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Figure 1.
Flowchart of Participants Through Each Stage of Randomized Trial

A 2-part questionnaire was used as the data collection tool. The first part included demographic information such as age, gender, marital status, and level of education, whereas the second part contained Webster’s satisfaction questionnaire (of the received care) comprising 15 items: 10 items evaluate general satisfaction of the received services, and 5 items (2-5, 14) score the level of patient’s satisfaction of interventions during the anxiety. The scoring phrases were set as follows: 1) totally disagree, 2) disagree, 3) neutral, 4) agree, and 5) totally agree. Each patient scores between 1 and 5. The sum of the scores of these 15 phrases represents the overall scoring, ranging from 15 to 125. The higher the average scores, the higher the patients` satisfaction of the received care. The reliability coefficient for the questionnaire was measured to be 0.93. In the current study, the validity of the translations and concepts was compared with that of the English original text, after translation to Persian. Then, the questionnaire was given to 10 faculty members of Tabriz University of Medical Sciences, Tabriz, Iran and any necessary corrections were applied after receiving their comments. The Cronbach α reliability was determined at 0.80. Also, the reliability was determined from the aspect of reproducibility (interclass correlation) at 0.80, based on the pretest and posttest conducted on the 24 subjects.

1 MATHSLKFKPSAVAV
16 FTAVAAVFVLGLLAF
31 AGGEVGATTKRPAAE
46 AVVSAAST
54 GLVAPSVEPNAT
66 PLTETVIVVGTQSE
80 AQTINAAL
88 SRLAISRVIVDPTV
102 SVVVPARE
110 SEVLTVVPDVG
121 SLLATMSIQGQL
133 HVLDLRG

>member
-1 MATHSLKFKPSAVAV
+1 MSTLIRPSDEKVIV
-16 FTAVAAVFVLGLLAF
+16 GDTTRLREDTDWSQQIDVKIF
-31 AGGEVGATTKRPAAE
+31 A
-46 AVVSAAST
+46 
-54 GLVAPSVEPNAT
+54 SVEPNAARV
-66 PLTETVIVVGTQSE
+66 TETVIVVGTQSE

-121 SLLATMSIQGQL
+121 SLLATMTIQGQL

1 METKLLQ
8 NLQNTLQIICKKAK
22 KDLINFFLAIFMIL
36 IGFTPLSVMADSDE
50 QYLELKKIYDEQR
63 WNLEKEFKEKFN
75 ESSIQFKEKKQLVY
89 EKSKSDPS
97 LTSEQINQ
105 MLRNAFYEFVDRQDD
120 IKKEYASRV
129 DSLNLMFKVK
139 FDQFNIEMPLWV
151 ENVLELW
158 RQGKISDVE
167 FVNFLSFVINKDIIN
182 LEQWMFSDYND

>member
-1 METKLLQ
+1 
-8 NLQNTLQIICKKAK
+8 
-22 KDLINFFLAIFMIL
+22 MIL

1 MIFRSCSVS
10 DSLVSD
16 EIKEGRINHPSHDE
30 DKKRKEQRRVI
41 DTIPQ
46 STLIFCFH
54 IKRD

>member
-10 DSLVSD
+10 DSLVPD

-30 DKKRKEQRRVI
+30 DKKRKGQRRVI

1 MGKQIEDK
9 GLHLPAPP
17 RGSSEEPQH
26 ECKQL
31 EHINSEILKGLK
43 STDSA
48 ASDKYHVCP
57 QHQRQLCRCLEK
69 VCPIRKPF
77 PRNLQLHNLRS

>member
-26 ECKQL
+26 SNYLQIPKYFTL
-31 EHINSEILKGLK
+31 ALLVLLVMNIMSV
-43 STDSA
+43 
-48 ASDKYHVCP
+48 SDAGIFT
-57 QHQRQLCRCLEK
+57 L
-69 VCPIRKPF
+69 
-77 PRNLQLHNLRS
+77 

To conduct the study, the researchers gave some information regarding the study to the eligible volunteer patients who were expected to receive ECT. Then, the written informed consent was obtained and subjects were randomly allocated into the intervention and control groups. First, the pretest satisfaction was determined through the questionnaire and subjects with lower or normal satisfaction were selected for the study. Nurses of the intervention and control group were different. Supportive nursing care was given to the intervention group by the nurses interested in participating in the study. The nurses had been trained the executive skills based on a booklet provided by the researcher a week before the start of the study. To evaluate the usefulness of the trainings, nurses’ feedback was obtained through pretest and posttest questionnaires designed according to the handbook. The difference between the test scores was more than 50%. The handbook was selected from the related articles, reference books, and journals, considering the aims of the study. Interventions were given by the end of the ECT sessions, which were at least 4 sessions. Sessions usually started around 9 AM, every other day. Interventions were performed from 12 hours before to 6 hours after receiving ECT. Interventions comprised the proper communication with the patient and providing supportive care in the informational, emotional and physical aspects such as giving information to the patient, encouraging the patient to express his feelings, evaluating beliefs and negative fears of the patient, supporting the patient to decide on ECT, explaining the reasons for using ECT, its advantages and disadvantages, explaining the responsibility of medical group members, and answering the questions before, during, and after receiving ECT. It also implied giving physical care such as keeping the patient fasting, bladder evacuation, taking jewelry, and metal ornaments off, making a proper venipuncture, and taking care of the patient in case of post-ECT cognitive defects. The general care and training such as ensuring patients fasting, bladder evacuation, and taking off the jewelry and metal ornaments were performed by the control group nurses. At the end of the last ECT session, the patients’ satisfaction were determined in both intervention and control groups, and to avoid post-ECT cognitive defecting factor, the questionnaires were completed 6 hours after receiving ECT.